Disabled badges to be updated to avoid fraud

In the UK there are currently 2.5 million people who hold disabled badges and these come with many advantages.

For one, they mean that drivers can park in specially allocated spaces, park on yellow lines, avoid congestion charges and parking fines.

Unfortunately, there are a lot of people abusing the system and it is estimated that fraud around disabled badges costs the UK taxpayer nearly £50 million every year.

Security features are going to be implemented in the new badges and there are also going to be stricter rules about deciding who is eligible for a badge. The new design of the disabled badge is going to make it harder to forge.

Norman Baker is the transport minister and he has commented, “Those who create forged disabled badges just so they can get a financial benefit are exploiting the system. As well as costing the taxpayer money, they mean that people who are actually disabled are unable to take advantages of the spaces allocated for them.”

The current badges are written by hand and made from card, but these are going to be changed to electronic badges in the near future and are going to bear a resemblance to the current driving licence. A hologram is going to be included on the badge and a serial number that can be checked against a database, is going to appear on them.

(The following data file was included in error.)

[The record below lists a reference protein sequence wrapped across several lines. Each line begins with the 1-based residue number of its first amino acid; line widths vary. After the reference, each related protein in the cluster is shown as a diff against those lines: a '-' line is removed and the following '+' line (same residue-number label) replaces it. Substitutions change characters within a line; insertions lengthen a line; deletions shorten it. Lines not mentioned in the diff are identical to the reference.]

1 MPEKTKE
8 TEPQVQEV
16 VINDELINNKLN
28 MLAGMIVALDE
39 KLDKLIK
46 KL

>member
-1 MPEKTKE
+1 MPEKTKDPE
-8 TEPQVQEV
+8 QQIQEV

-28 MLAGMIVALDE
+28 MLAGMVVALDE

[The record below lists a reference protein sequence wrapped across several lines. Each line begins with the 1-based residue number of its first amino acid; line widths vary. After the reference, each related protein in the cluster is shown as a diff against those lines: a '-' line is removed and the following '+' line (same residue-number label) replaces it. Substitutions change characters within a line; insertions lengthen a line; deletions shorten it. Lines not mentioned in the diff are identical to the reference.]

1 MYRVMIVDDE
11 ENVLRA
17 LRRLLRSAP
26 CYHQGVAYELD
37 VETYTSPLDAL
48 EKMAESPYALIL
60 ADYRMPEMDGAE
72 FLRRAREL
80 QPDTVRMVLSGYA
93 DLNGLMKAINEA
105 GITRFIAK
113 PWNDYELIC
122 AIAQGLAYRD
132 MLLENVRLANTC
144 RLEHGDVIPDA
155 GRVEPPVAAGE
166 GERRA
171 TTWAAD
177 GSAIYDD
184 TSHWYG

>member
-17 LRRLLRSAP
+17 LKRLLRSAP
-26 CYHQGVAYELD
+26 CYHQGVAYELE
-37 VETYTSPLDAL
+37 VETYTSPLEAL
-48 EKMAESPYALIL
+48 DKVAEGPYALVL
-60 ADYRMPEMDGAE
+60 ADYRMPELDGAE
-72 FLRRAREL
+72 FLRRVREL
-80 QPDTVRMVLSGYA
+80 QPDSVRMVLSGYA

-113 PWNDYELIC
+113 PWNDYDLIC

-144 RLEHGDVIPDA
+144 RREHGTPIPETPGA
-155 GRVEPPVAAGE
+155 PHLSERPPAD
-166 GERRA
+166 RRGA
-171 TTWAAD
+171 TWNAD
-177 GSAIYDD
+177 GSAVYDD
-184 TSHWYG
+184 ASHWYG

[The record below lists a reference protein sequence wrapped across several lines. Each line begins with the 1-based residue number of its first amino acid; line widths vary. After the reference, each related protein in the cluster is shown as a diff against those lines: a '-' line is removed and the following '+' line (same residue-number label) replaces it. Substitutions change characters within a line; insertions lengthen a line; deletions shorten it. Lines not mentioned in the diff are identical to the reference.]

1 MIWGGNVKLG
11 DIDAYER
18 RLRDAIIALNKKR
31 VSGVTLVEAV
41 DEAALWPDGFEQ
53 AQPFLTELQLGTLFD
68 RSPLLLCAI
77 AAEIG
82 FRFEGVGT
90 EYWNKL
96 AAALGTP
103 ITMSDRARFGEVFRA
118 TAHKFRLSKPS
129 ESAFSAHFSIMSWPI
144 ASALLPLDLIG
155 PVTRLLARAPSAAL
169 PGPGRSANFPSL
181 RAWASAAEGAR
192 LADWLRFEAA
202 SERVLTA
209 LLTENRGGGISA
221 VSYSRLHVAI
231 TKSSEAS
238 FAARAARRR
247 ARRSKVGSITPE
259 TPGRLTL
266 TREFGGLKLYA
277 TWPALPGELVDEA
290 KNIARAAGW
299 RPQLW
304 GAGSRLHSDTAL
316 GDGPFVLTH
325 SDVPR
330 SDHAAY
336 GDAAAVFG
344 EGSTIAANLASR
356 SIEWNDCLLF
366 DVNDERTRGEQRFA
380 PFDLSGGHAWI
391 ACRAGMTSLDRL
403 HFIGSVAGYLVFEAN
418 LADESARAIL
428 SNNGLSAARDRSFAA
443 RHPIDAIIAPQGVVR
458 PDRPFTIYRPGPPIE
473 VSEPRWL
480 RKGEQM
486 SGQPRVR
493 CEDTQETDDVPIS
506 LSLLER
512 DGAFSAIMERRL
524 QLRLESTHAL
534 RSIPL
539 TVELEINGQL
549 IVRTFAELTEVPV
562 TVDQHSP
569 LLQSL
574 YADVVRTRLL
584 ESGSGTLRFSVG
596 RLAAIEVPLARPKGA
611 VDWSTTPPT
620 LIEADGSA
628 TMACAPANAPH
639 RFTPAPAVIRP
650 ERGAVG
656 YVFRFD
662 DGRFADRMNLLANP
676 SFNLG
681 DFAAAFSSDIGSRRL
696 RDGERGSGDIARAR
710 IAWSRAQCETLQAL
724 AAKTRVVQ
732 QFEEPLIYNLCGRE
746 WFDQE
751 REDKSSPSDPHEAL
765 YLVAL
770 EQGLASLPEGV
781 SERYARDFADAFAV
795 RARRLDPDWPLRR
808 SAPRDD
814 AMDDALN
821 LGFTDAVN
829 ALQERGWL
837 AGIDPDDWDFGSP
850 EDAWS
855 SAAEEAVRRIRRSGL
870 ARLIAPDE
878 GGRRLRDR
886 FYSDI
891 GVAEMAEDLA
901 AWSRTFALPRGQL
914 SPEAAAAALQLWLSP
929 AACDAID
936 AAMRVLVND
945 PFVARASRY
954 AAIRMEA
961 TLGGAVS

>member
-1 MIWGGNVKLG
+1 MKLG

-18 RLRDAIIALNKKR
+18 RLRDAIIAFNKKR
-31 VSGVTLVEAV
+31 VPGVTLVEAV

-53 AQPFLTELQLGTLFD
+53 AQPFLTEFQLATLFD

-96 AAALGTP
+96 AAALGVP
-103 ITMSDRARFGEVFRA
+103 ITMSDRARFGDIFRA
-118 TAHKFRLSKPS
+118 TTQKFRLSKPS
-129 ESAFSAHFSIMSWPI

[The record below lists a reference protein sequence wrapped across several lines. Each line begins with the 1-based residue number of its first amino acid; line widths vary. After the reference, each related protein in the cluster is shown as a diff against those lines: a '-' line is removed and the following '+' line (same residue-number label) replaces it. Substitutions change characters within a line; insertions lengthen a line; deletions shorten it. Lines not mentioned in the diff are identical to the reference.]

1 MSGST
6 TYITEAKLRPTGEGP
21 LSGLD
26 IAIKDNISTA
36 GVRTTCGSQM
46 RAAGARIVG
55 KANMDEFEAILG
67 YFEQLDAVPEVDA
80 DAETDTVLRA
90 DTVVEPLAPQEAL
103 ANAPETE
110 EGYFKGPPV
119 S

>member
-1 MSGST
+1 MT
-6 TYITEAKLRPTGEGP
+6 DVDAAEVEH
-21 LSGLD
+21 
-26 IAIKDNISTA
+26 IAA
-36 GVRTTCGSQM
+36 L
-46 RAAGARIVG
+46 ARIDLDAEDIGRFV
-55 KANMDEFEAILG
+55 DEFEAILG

Mr Baker continued, “This new badge is much more technically advanced than the last, and forgery of it is going to be much more challenging. The security measures on this new badge are going to be the equivalent to the security features seen on a UK bank note. We are also going to be making the eligibility requirements more stringent so people are unable to take advantage of the system that way.”

Tests to decide whether a person is entitled to a badge are now going to be conducted by the council, instead of the patient’s GP. Keith Brown is the Scottish transport minister and he has previously commented that the system in the UK is far too open for abuse. He said, “There are genuinely disabled people who require the spaces and they are all too often being taken up by people who are misusing the disabled badge, or simply forging it.”

The director of campaigns for Disabled Motoring UK is Helen Dolphin and she has commented, “We have been campaigning for a change to the blue badge system for many years and I’m very pleased to see that changes are finally coming to the system.”

Mobility and Access Committee for Scotland is headed by Anne McLean who said, “Having the blue badge is essential for disabled people and we welcome these reforms which are going to protect the rights of people who are genuinely entitled to the badge.”

The original disabled badge scheme was introduced during the 1970s and is managed by different local authorities throughout the UK. The badge is going to be released in Wales a few months after it is in England, but Northern Ireland is keeping the old badge for now.